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The recent takedown of a notorious botnet-friendly web-host was a major victory for the good guys but the cybercrime outlook remains grim, according to a flurry of annual reports from security vendors published on Tuesday. The reports collectively show that the internet remains a cesspool of malware and that crooks continue to have no trouble in duping ordinary surfers into getting infected.

The prevalence of booby-trapped websites is growing at an alarming rate. One new infected webpage was discovered by anti-virus firm Sophos every 4.5 seconds, three times the rate it recorded last year.

Malware contained in email attachments steadily went out of fashion over the last couple of years or so but made a return this summer. Since August, Sophos has noted a strong resurgence in the tactic, albeit in a slightly different guise. Instead of buried executables, booby-trapped Word and PDF documents are becoming more commonplace. (Security vendor Finjan agrees that PDF and Flash is becoming a vehicle of malware distribution in its latest quarterly report - registration required).

Sophos is logging five times more malicious email attachments at the end of 2008 than it did at the beginning of the year.

China and Russia often get blamed as global centres of cybercrime, but insecure US servers and PCs are a far greater problem. The US hosts 37 per cent of malware-infected websites, with China a little way behind in second place (27.7 per cent) and Russia back in the third spot (9.1 per cent).

"The US needs to clean up its act", Graham Cluley, senior security consultant at Sophos told El Reg.

A survey by Trend Micro revealed that only five per cent of malware infections resulted from the exploit of a software vulnerability. An analysis of the top 100 items of malware revealed that 53 per cent worked by duping users into downloading a malicious file, while 12 per cent operated through infected email attachments, ComputerWorld reports.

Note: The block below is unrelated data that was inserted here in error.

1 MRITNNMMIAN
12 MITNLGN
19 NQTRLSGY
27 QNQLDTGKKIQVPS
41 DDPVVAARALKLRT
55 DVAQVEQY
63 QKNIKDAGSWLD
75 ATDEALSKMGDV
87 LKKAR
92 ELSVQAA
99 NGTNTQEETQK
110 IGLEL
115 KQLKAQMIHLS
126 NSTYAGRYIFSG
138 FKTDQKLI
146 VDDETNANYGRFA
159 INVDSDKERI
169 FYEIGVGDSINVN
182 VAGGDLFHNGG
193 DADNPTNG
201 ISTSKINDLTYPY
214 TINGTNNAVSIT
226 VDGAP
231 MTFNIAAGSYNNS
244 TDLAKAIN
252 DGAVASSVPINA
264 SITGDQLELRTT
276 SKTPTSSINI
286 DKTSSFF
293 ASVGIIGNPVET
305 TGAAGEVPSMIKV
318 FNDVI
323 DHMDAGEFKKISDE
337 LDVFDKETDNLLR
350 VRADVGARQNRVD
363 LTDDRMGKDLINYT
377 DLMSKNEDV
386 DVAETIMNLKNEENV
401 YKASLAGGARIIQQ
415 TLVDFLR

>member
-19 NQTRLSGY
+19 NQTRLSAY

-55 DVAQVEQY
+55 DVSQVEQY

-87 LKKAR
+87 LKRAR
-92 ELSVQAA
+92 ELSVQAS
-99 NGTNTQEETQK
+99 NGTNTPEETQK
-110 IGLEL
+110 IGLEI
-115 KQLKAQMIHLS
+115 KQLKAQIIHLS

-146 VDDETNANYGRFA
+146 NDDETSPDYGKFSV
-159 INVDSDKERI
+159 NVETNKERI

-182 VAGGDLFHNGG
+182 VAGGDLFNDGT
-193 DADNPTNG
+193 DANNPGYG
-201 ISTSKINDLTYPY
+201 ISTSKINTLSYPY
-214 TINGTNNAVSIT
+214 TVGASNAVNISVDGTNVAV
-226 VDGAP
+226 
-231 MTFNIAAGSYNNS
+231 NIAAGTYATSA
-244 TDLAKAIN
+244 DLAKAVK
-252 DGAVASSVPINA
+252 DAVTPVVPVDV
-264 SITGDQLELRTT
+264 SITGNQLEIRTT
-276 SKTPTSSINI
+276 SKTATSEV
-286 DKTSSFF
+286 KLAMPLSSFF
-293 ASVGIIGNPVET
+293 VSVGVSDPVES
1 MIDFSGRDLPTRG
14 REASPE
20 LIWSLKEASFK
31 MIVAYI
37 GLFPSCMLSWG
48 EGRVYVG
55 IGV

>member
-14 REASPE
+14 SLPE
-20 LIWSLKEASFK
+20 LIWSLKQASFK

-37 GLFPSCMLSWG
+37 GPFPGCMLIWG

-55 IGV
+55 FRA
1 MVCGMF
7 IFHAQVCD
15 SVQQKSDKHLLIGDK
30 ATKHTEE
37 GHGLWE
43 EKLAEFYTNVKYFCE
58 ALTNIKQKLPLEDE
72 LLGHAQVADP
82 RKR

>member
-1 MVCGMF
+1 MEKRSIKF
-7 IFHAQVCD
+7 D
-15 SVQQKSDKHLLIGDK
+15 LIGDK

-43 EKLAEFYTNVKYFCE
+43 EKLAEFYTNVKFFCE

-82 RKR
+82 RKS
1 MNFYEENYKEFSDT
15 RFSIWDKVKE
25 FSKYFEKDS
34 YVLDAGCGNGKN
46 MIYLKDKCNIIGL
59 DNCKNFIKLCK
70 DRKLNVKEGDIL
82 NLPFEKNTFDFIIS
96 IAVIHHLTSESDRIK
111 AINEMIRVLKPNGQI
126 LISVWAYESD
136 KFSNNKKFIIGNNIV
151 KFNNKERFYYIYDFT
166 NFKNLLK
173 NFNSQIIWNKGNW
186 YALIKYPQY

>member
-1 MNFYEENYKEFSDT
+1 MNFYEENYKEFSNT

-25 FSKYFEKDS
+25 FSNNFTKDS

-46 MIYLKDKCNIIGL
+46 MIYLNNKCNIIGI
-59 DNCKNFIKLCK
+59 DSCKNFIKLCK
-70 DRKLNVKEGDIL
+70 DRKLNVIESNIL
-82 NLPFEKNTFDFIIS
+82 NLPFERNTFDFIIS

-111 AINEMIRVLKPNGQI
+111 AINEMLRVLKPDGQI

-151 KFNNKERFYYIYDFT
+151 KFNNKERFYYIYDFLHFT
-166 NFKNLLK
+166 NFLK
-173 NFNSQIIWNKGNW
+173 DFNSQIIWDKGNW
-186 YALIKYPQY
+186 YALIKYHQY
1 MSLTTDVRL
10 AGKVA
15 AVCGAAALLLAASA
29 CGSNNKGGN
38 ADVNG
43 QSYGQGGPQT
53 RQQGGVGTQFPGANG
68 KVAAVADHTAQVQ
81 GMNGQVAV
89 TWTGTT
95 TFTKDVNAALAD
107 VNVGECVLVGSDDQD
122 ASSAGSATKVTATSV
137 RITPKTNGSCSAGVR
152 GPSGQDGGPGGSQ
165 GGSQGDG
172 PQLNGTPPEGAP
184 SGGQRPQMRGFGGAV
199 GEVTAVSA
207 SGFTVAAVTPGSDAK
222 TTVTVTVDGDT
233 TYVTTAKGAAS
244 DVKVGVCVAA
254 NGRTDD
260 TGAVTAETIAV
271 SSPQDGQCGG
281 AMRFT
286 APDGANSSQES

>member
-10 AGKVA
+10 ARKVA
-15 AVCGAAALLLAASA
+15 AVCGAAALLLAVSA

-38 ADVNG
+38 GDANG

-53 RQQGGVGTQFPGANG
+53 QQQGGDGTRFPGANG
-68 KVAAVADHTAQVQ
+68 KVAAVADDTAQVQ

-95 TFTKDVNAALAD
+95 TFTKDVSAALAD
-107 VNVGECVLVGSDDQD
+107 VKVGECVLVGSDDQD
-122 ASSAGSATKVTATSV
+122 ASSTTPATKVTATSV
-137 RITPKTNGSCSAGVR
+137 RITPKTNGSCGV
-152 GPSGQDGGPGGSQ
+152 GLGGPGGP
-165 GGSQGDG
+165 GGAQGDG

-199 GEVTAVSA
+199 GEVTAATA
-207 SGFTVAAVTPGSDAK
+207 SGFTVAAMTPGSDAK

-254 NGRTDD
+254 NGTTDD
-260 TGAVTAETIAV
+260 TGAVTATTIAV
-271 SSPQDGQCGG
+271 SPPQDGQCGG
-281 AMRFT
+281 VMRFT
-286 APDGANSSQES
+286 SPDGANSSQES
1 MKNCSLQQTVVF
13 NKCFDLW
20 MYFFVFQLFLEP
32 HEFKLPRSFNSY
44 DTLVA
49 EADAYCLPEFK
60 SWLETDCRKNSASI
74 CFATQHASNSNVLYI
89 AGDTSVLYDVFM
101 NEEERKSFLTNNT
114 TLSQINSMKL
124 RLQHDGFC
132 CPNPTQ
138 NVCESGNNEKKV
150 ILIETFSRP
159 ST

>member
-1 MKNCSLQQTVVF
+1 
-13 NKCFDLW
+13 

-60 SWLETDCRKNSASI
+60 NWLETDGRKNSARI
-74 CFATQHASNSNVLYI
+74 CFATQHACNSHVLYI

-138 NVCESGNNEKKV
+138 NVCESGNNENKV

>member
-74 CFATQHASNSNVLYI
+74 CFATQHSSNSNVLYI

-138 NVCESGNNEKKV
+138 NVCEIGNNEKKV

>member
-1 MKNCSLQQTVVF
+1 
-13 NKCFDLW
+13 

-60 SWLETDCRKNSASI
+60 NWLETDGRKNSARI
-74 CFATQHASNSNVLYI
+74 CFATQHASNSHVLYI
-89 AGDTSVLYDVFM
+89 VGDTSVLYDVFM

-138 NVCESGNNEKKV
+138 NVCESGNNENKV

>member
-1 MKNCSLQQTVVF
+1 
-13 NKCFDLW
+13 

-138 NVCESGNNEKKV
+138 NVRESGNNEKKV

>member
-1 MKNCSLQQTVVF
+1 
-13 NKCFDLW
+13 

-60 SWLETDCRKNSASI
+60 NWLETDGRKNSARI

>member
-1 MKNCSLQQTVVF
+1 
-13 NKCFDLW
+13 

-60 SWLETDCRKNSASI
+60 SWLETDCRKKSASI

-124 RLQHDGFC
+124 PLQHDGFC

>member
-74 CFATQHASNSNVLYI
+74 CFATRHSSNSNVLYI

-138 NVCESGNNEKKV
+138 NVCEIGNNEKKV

Rival security firm McAfee reckons cybercrime is prospering partly as a result of the economic chaos created by the credit crunch. It reckons more people signing up to add malicious code to websites and that phishing fraudsters are having an easier job recruiting money mules, for example. McAfee reached these conclusions after interviewing academics, criminal lawyers, law enforcement authorities and security experts globally for its annual Virtual Criminology report, published on Tuesday.

Greg Day, a security analyst at McAfee, said that not enough ministerial attention was devoted to cybercrime, which has slipped down the pecking order as a result of the credit crunch.

Looking at the UK specifically, Day said that Home Office approval of the creation of a Police Central E-Crime Unit next year was a good first step, but he criticised the level of funding, at £7m, and the Brown administration's lack of urgency in addressing cybercrime concerns highlighted by House of Lords hearings earlier this year.

Day added that greater international cooperation in fighting cybercrime was needed. He criticised the UK, like 22 other countries, for failing to ratify the Council of Europe convention on cybercrime. ®

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